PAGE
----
Complete the Supervisor Report and submit it to Maurisha Hooper, benefits manager, within 24 hours after the incident. The law allows the University to refute claims, which it feels are not its responsibility. If there is a dispute as to the nature of the injury, the law also allows the employee to contest the issue in front of the Workers' Compensation Commission. Therefore, it is important that you thoroughly investigate the circumstances regarding each accident resulting in injury to one of your employees. Witnesses should be asked to describe the events that resulted in the injury. Do not rely upon your memory. Because hearings often take place many months after the injury, it is possible to forget or to confuse important facts. The report should contain the date of the accident and the name of the employee. The names of witnesses should be noted along with a summary of their account of the incident. The injury should be described as accurately as possible and the type of medical treatment obtained should be included. Environmental Health and Safety (EHS) documents and investigates work-related injuries and accidents and may make recommendations to correct the hazard. EHS may assess whether the accident could have been avoided, or if a continuing safety hazard exists, and may make a specific recommendation about how to avoid future accidents.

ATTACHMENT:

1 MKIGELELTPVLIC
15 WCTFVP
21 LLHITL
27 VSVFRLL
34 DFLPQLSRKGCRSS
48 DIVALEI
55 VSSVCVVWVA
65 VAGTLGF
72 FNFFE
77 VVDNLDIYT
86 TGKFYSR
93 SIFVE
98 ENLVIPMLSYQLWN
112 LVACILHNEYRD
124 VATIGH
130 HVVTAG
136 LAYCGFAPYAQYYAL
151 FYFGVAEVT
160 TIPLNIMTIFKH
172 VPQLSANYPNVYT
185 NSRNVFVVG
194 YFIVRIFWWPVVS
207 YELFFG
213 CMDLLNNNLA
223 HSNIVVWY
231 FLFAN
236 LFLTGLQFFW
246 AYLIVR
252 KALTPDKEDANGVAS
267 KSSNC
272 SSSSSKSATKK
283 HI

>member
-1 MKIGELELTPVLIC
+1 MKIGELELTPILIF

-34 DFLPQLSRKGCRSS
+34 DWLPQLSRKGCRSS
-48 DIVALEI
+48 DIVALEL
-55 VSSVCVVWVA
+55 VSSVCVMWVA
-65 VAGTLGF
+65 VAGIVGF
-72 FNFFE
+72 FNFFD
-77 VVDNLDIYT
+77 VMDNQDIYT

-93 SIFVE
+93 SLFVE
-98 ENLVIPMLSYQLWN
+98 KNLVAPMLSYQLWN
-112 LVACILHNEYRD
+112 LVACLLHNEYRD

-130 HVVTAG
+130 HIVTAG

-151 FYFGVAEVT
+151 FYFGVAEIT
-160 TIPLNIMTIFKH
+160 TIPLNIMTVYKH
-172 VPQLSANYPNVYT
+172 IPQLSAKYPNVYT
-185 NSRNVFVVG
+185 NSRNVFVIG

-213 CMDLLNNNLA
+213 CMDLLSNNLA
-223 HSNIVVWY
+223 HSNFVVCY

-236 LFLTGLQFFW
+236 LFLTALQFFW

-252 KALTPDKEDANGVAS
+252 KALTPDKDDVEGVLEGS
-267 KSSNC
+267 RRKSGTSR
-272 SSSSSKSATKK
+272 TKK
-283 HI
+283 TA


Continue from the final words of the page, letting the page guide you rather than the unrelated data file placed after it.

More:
• Report absence from work immediately to the benefits & wellness office and collaborate with the HR Partner regarding "light" or "restricted" duty requests.